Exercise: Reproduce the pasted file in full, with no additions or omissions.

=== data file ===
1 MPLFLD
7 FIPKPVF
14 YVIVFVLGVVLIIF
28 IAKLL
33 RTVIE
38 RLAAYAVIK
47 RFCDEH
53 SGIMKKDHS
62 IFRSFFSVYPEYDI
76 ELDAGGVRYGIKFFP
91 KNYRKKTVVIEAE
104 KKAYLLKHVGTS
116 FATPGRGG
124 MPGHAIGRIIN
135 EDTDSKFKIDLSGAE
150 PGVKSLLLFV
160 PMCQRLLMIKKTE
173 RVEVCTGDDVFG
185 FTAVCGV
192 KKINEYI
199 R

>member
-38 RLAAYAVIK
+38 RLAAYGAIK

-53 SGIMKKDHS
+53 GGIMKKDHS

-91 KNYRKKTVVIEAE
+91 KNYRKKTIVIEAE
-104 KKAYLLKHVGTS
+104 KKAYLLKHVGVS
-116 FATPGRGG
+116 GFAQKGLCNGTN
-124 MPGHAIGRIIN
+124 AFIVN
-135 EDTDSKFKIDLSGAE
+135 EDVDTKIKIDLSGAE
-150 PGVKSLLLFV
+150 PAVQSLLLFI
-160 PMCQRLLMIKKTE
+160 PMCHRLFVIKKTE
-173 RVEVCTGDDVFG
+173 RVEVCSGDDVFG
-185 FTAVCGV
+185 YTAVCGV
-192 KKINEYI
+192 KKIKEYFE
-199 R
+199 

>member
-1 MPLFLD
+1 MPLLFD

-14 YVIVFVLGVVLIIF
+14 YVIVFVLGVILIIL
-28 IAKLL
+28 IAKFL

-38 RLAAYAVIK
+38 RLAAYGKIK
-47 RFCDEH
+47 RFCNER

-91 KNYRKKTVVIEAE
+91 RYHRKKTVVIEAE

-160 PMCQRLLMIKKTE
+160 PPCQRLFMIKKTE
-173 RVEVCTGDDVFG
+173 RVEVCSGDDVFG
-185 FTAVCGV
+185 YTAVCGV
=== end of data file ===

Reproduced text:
1 MPLFLD
7 FIPKPVF
14 YVIVFVLGVVLIIF
28 IAKLL
33 RTVIE
38 RLAAYAVIK
47 RFCDEH
53 SGIMKKDHS
62 IFRSFFSVYPEYDI
76 ELDAGGVRYGIKFFP
91 KNYRKKTVVIEAE
104 KKAYLLKHVGTS
116 FATPGRGG
124 MPGHAIGRIIN
135 EDTDSKFKIDLSGAE
150 PGVKSLLLFV
160 PMCQRLLMIKKTE
173 RVEVCTGDDVFG
185 FTAVCGV
192 KKINEYI
199 R

>member
-38 RLAAYAVIK
+38 RLAAYGAIK

-53 SGIMKKDHS
+53 GGIMKKDHS

-91 KNYRKKTVVIEAE
+91 KNYRKKTIVIEAE
-104 KKAYLLKHVGTS
+104 KKAYLLKHVGVS
-116 FATPGRGG
+116 GFAQKGLCNGTN
-124 MPGHAIGRIIN
+124 AFIVN
-135 EDTDSKFKIDLSGAE
+135 EDVDTKIKIDLSGAE
-150 PGVKSLLLFV
+150 PAVQSLLLFI
-160 PMCQRLLMIKKTE
+160 PMCHRLFVIKKTE
-173 RVEVCTGDDVFG
+173 RVEVCSGDDVFG
-185 FTAVCGV
+185 YTAVCGV
-192 KKINEYI
+192 KKIKEYFE
-199 R
+199 

>member
-1 MPLFLD
+1 MPLLFD

-14 YVIVFVLGVVLIIF
+14 YVIVFVLGVILIIL
-28 IAKLL
+28 IAKFL

-38 RLAAYAVIK
+38 RLAAYGKIK
-47 RFCDEH
+47 RFCNER

-91 KNYRKKTVVIEAE
+91 RYHRKKTVVIEAE

-160 PMCQRLLMIKKTE
+160 PPCQRLFMIKKTE
-173 RVEVCTGDDVFG
+173 RVEVCSGDDVFG
-185 FTAVCGV
+185 YTAVCGV